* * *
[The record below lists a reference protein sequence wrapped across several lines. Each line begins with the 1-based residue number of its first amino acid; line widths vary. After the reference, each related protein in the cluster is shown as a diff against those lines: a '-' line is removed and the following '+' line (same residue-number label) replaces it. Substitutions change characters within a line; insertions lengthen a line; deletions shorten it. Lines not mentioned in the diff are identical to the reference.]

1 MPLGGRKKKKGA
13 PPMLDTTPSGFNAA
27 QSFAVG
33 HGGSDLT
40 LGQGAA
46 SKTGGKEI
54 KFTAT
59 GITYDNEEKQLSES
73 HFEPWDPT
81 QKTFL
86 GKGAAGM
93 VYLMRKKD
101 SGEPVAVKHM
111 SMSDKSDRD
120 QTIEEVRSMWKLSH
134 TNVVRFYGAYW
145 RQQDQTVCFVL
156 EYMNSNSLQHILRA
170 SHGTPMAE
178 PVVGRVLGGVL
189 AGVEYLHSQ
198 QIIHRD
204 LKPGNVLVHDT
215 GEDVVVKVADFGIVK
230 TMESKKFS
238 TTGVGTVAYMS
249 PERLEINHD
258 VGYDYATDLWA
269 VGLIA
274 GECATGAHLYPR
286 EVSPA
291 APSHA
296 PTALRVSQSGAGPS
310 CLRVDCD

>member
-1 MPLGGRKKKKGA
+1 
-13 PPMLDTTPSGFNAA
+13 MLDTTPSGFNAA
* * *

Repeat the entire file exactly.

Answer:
[The record below lists a reference protein sequence wrapped across several lines. Each line begins with the 1-based residue number of its first amino acid; line widths vary. After the reference, each related protein in the cluster is shown as a diff against those lines: a '-' line is removed and the following '+' line (same residue-number label) replaces it. Substitutions change characters within a line; insertions lengthen a line; deletions shorten it. Lines not mentioned in the diff are identical to the reference.]

1 MPLGGRKKKKGA
13 PPMLDTTPSGFNAA
27 QSFAVG
33 HGGSDLT
40 LGQGAA
46 SKTGGKEI
54 KFTAT
59 GITYDNEEKQLSES
73 HFEPWDPT
81 QKTFL
86 GKGAAGM
93 VYLMRKKD
101 SGEPVAVKHM
111 SMSDKSDRD
120 QTIEEVRSMWKLSH
134 TNVVRFYGAYW
145 RQQDQTVCFVL
156 EYMNSNSLQHILRA
170 SHGTPMAE
178 PVVGRVLGGVL
189 AGVEYLHSQ
198 QIIHRD
204 LKPGNVLVHDT
215 GEDVVVKVADFGIVK
230 TMESKKFS
238 TTGVGTVAYMS
249 PERLEINHD
258 VGYDYATDLWA
269 VGLIA
274 GECATGAHLYPR
286 EVSPA
291 APSHA
296 PTALRVSQSGAGPS
310 CLRVDCD

>member
-1 MPLGGRKKKKGA
+1 
-13 PPMLDTTPSGFNAA
+13 MLDTTPSGFNAA